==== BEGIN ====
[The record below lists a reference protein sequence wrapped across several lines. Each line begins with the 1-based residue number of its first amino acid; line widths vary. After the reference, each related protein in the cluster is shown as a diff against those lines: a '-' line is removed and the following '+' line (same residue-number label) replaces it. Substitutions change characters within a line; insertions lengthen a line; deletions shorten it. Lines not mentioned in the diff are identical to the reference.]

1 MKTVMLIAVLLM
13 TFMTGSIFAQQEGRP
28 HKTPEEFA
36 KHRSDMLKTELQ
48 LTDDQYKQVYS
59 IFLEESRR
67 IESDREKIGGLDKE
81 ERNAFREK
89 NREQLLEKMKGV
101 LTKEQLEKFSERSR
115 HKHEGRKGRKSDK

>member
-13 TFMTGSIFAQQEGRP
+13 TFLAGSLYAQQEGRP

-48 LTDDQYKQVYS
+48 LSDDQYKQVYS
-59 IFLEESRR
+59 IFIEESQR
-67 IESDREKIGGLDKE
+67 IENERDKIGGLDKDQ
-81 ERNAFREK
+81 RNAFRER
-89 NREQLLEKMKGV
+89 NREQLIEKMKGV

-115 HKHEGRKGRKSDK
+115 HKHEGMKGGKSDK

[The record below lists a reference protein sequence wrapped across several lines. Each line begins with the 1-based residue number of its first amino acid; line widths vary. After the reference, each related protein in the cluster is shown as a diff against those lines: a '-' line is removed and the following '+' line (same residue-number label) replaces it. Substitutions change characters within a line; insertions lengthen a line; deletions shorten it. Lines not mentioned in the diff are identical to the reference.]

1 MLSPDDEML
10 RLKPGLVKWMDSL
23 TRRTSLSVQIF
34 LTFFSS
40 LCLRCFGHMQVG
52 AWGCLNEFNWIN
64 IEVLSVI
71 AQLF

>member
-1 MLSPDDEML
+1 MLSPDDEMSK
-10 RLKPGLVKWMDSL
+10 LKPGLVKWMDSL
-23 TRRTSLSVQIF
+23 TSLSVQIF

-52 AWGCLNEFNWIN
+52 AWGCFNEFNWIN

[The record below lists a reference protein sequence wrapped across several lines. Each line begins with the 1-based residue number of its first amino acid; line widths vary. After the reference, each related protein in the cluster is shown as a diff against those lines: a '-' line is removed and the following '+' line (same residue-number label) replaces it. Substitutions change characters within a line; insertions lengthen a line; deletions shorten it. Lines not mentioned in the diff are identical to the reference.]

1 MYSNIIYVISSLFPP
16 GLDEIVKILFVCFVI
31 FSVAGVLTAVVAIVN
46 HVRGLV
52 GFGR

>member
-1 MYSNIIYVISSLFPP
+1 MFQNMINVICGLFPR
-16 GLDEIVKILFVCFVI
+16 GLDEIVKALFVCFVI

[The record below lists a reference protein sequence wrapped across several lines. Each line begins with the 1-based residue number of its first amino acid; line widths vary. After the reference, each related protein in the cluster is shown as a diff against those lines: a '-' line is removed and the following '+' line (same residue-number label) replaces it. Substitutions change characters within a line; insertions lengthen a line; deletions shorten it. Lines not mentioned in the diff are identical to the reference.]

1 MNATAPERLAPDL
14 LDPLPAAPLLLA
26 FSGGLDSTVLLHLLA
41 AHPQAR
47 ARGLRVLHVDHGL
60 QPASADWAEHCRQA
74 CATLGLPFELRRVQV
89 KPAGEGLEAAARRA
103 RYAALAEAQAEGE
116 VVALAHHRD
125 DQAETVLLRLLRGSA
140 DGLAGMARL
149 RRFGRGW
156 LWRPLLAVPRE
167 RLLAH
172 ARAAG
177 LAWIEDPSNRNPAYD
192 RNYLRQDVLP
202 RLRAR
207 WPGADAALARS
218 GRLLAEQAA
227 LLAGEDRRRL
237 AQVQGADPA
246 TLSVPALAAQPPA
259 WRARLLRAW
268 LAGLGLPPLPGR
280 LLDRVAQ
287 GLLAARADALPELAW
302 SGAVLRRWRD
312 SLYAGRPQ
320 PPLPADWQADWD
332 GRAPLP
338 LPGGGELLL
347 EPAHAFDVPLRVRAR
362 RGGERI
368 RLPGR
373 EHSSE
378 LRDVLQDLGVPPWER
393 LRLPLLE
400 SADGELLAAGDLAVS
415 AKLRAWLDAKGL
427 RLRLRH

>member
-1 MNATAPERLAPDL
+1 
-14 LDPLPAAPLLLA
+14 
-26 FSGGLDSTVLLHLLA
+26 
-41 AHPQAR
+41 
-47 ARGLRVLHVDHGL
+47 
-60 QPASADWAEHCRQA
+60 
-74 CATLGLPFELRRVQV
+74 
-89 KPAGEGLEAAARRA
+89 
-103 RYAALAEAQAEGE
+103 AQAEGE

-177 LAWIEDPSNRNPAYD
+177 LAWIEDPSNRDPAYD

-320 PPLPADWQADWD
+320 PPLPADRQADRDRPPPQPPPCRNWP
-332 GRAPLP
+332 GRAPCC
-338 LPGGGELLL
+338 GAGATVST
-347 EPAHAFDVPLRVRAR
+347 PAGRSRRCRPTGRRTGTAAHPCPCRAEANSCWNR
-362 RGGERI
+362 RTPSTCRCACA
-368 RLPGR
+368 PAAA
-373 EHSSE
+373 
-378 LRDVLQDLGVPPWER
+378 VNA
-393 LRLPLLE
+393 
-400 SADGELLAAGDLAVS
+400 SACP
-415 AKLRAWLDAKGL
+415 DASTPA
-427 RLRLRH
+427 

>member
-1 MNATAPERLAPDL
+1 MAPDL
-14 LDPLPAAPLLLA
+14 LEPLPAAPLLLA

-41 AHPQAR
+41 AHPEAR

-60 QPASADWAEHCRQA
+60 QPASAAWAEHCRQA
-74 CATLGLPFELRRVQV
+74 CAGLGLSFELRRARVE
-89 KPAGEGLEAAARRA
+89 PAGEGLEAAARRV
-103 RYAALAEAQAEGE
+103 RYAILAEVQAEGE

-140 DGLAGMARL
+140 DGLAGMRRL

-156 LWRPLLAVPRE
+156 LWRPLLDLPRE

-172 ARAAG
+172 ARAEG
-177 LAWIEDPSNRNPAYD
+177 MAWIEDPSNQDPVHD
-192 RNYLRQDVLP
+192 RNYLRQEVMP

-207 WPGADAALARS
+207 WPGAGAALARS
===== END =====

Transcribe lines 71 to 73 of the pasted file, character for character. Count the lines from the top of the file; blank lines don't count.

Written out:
156 LWRPLLAVPRE
167 RLLAH
172 ARAAG